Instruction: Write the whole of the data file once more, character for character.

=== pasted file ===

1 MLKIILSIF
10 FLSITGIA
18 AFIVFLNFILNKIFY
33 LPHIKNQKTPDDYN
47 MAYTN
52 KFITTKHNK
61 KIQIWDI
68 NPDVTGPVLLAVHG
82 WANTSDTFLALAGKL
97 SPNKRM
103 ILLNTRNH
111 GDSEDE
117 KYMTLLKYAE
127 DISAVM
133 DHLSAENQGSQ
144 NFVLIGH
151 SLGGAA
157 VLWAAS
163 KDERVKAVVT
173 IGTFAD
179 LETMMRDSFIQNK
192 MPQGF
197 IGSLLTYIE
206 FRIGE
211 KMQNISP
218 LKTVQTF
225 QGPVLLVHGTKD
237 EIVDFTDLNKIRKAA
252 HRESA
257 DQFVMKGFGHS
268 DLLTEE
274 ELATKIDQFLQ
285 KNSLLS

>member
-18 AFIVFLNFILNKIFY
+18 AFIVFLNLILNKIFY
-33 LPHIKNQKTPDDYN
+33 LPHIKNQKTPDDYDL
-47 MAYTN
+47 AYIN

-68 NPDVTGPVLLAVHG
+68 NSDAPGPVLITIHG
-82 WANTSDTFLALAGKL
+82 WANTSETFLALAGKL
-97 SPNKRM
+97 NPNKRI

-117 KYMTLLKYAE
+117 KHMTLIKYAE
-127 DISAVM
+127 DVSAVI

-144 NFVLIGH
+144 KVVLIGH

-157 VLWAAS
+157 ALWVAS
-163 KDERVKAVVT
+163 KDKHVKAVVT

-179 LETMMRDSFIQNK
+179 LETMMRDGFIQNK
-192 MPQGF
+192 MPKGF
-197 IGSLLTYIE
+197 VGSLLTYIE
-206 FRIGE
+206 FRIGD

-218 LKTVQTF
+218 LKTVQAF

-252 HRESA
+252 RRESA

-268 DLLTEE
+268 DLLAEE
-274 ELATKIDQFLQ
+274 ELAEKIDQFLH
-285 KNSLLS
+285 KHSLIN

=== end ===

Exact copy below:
1 MLKIILSIF
10 FLSITGIA
18 AFIVFLNFILNKIFY
33 LPHIKNQKTPDDYN
47 MAYTN
52 KFITTKHNK
61 KIQIWDI
68 NPDVTGPVLLAVHG
82 WANTSDTFLALAGKL
97 SPNKRM
103 ILLNTRNH
111 GDSEDE
117 KYMTLLKYAE
127 DISAVM
133 DHLSAENQGSQ
144 NFVLIGH
151 SLGGAA
157 VLWAAS
163 KDERVKAVVT
173 IGTFAD
179 LETMMRDSFIQNK
192 MPQGF
197 IGSLLTYIE
206 FRIGE
211 KMQNISP
218 LKTVQTF
225 QGPVLLVHGTKD
237 EIVDFTDLNKIRKAA
252 HRESA
257 DQFVMKGFGHS
268 DLLTEE
274 ELATKIDQFLQ
285 KNSLLS

>member
-18 AFIVFLNFILNKIFY
+18 AFIVFLNLILNKIFY
-33 LPHIKNQKTPDDYN
+33 LPHIKNQKTPDDYDL
-47 MAYTN
+47 AYIN

-68 NPDVTGPVLLAVHG
+68 NSDAPGPVLITIHG
-82 WANTSDTFLALAGKL
+82 WANTSETFLALAGKL
-97 SPNKRM
+97 NPNKRI

-117 KYMTLLKYAE
+117 KHMTLIKYAE
-127 DISAVM
+127 DVSAVI

-144 NFVLIGH
+144 KVVLIGH

-157 VLWAAS
+157 ALWVAS
-163 KDERVKAVVT
+163 KDKHVKAVVT

-179 LETMMRDSFIQNK
+179 LETMMRDGFIQNK
-192 MPQGF
+192 MPKGF
-197 IGSLLTYIE
+197 VGSLLTYIE
-206 FRIGE
+206 FRIGD

-218 LKTVQTF
+218 LKTVQAF

-252 HRESA
+252 RRESA

-268 DLLTEE
+268 DLLAEE
-274 ELATKIDQFLQ
+274 ELAEKIDQFLH
-285 KNSLLS
+285 KHSLIN